By Victoria Loreto Moreno, Dariela Sanabria Dugarte Y Elvira Fernández Chacín – Students of the School of International Relations

The discussion about free trade and protectionism has existed for centuries. On one hand, there are those who say that releasing trade barriers will improve the quality of life of all countries, on the other, who claim that protectionist policies are essential to moving towards economic development. Nowadays, this debate is particularly relevant to the region. On the one hand, negotiations on regional agreements are being carried out under an absolutely free-trade logic. On the other hand, since the international financial crisis of 2008, the world has taken a more protectionist stance while the region is taking an open path. Recent world economic history has shown that countries that have adopted one of the two options, or a combination of both in different periods, have had dissimilar results in their commercial behavior, and consequently in the development of productive sectors.

In order to understand the pros and cons of each policy, it’s important to have knowledge of its definitions. Protectionism is an economic policy that restricts imports from other countries by applying tariff barriers to these products in order to encourage national production. For some, protectionism is more burdensome and unfair, precisely, for people who can least stand it. Tariffs that raise the price of fabrics or beer affect the poor more than the rich, they also reduce trade and negatively affect consumers in general and they harm producers and workers in export sectors, both in the country that applies protectionist policies and in protected countries. The advantages of protectionism are distinguishable because it allows maintaining or promoting the employment of the protected sectors and, in addition, easily excites nationalist feelings, so it will have great predicament among those who directly benefit from that protection and among those who do not agree to See beyond the short term.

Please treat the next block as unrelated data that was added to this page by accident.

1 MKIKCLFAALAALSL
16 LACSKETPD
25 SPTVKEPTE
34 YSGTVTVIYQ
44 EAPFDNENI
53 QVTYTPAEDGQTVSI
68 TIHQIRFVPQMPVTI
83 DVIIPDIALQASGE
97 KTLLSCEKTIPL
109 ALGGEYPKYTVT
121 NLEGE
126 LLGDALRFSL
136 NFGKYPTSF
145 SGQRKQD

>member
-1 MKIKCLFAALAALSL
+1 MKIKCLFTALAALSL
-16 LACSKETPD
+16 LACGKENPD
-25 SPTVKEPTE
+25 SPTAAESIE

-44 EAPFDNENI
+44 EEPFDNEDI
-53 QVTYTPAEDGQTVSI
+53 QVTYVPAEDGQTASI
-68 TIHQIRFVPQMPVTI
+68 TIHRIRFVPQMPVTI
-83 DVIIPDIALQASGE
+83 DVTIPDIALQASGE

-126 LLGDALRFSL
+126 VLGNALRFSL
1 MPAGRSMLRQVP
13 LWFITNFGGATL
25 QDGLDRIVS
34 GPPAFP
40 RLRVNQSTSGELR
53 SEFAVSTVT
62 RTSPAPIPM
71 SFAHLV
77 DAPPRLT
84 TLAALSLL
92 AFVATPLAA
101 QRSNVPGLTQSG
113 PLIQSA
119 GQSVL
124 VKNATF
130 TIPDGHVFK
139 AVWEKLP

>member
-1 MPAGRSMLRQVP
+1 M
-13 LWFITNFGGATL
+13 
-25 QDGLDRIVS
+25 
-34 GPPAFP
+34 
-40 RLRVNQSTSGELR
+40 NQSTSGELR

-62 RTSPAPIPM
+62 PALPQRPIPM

On the other hand, free trade is an economic concept, referring to the sale of products between countries, free of tariffs and any form of trade barriers. Free trade involves the elimination of artificial barriers to trade between individuals and companies from different countries. All nations can take advantage of free trade, using it as a way to improve their productive efficiency. All nations are capable of producing some goods or service, however, the lack of resources or knowledge can make the production of a good or service inefficient or ineffective. With greater free trade, national companies face more competition from abroad. This is why there will be more incentives to increase efficiency and reduce production costs. With this, national monopolies that can raise prices too high are largely avoided.

However, which one benefits our country the most? Costa Rica has been building a solid foreign trade platform, which has served as a competitive tool for the country. The fact that Costa Rican products are assured of being able to enter other countries without paying import taxes stimulates the creation of more exporting companies and the expansion of existing ones and, with it, more sources of work, as well as the increase of the GDP, that would lead to an increase in economic activity, if economic activity picks up, it means that unemployment tends to decrease and that per capita income increases. This, in turn, results in economic growth, as economic agents will be more inclined to spend instead of saving.


MOXIE es el Canal de ULACIT (, producido por y para los estudiantes universitarios, en alianza con el medio periodístico independiente, con el propósito de brindarles un espacio para generar y difundir sus ideas.  Se llama Moxie - que en inglés urbano significa tener la capacidad de enfrentar las dificultades con inteligencia, audacia y valentía - en honor a nuestros alumnos, cuyo “moxie” los caracteriza.